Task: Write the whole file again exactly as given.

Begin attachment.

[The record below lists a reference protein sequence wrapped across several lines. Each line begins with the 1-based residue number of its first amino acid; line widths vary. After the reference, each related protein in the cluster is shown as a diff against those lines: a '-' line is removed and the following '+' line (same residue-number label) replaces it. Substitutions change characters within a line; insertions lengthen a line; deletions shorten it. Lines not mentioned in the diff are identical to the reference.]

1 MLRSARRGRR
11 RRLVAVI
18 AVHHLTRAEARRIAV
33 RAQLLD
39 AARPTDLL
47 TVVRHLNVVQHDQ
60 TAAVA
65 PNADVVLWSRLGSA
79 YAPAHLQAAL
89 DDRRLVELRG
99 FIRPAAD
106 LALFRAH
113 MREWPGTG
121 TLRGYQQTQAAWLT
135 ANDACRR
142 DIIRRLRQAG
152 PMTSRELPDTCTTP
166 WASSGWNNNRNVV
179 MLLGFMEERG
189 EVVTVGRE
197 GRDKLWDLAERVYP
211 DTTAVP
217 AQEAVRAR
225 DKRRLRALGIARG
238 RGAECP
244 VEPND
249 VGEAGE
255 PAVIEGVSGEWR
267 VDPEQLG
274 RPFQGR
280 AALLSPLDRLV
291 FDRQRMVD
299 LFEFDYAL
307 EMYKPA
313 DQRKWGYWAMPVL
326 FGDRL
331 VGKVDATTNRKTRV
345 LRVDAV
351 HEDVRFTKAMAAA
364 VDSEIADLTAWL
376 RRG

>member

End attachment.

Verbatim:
[The record below lists a reference protein sequence wrapped across several lines. Each line begins with the 1-based residue number of its first amino acid; line widths vary. After the reference, each related protein in the cluster is shown as a diff against those lines: a '-' line is removed and the following '+' line (same residue-number label) replaces it. Substitutions change characters within a line; insertions lengthen a line; deletions shorten it. Lines not mentioned in the diff are identical to the reference.]

1 MLRSARRGRR
11 RRLVAVI
18 AVHHLTRAEARRIAV
33 RAQLLD
39 AARPTDLL
47 TVVRHLNVVQHDQ
60 TAAVA
65 PNADVVLWSRLGSA
79 YAPAHLQAAL
89 DDRRLVELRG
99 FIRPAAD
106 LALFRAH
113 MREWPGTG
121 TLRGYQQTQAAWLT
135 ANDACRR
142 DIIRRLRQAG
152 PMTSRELPDTCTTP
166 WASSGWNNNRNVV
179 MLLGFMEERG
189 EVVTVGRE
197 GRDKLWDLAERVYP
211 DTTAVP
217 AQEAVRAR
225 DKRRLRALGIARG
238 RGAECP
244 VEPND
249 VGEAGE
255 PAVIEGVSGEWR
267 VDPEQLG
274 RPFQGR
280 AALLSPLDRLV
291 FDRQRMVD
299 LFEFDYAL
307 EMYKPA
313 DQRKWGYWAMPVL
326 FGDRL
331 VGKVDATTNRKTRV
345 LRVDAV
351 HEDVRFTKAMAAA
364 VDSEIADLTAWL
376 RRG

>member